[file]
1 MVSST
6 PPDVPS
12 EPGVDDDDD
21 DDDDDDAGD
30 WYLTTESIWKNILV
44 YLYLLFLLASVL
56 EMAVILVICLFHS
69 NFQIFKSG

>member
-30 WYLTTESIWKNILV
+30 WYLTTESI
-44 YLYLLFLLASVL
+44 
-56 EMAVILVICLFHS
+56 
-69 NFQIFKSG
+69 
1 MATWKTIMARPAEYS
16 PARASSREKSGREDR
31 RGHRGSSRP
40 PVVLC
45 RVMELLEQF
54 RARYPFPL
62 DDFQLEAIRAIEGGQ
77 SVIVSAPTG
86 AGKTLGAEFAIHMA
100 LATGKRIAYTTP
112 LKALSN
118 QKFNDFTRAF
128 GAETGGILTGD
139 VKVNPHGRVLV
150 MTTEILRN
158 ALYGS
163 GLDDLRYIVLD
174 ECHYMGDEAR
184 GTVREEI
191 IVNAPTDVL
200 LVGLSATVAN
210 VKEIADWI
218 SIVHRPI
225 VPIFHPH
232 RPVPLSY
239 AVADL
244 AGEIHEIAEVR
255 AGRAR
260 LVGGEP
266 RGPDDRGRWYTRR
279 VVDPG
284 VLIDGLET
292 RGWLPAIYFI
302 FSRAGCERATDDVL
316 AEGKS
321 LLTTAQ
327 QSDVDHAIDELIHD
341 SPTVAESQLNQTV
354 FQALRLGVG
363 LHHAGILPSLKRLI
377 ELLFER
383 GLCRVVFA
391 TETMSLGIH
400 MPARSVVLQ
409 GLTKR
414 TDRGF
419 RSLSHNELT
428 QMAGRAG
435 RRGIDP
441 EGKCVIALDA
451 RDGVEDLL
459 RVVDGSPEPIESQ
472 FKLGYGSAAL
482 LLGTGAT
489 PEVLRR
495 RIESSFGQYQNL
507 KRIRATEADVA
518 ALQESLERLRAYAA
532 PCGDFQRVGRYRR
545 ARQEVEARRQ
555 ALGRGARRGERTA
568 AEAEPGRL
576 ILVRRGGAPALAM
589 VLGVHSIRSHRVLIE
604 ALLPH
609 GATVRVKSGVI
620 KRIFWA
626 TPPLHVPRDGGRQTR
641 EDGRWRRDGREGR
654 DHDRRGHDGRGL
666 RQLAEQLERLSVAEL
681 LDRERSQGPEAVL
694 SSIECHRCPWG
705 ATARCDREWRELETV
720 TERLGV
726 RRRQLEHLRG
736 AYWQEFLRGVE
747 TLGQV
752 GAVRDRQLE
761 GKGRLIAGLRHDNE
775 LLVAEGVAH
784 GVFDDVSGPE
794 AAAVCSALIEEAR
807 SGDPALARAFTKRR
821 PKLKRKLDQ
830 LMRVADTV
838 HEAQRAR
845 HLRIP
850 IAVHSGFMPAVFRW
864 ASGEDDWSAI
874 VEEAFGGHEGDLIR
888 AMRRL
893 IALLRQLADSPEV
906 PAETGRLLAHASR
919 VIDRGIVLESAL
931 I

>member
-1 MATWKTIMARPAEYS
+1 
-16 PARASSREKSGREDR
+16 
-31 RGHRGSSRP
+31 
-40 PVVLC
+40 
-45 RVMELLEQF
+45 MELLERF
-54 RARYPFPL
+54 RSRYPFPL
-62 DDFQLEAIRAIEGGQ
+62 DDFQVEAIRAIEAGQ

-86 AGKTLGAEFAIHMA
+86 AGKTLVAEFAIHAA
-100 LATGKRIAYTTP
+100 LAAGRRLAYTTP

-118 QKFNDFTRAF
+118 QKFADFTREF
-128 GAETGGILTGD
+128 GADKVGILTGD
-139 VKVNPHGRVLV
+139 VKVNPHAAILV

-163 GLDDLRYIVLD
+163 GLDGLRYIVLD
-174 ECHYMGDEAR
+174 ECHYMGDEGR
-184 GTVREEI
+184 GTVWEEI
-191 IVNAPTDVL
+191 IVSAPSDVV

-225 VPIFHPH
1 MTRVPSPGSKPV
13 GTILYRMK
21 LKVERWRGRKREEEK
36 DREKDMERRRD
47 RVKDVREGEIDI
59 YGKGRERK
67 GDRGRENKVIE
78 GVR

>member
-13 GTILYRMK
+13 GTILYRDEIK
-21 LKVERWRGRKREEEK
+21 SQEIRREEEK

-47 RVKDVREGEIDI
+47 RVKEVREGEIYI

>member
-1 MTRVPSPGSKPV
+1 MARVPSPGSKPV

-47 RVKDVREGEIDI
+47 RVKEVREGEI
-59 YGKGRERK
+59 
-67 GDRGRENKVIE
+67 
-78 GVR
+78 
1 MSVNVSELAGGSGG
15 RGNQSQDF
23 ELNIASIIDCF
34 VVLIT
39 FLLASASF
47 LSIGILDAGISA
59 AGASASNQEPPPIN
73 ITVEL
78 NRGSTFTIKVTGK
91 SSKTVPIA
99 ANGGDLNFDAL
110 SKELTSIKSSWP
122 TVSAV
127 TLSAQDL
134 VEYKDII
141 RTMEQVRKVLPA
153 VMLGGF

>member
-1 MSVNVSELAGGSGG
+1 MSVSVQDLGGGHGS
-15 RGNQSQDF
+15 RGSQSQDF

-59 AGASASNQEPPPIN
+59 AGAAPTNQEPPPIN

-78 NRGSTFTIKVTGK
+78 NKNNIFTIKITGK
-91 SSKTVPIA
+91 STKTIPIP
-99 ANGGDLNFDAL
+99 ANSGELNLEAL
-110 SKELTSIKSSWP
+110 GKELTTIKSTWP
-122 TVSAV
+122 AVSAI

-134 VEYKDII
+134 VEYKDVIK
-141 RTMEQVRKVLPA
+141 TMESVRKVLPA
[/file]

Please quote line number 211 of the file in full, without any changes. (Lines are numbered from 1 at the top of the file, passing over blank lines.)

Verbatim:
+141 TMESVRKVLPA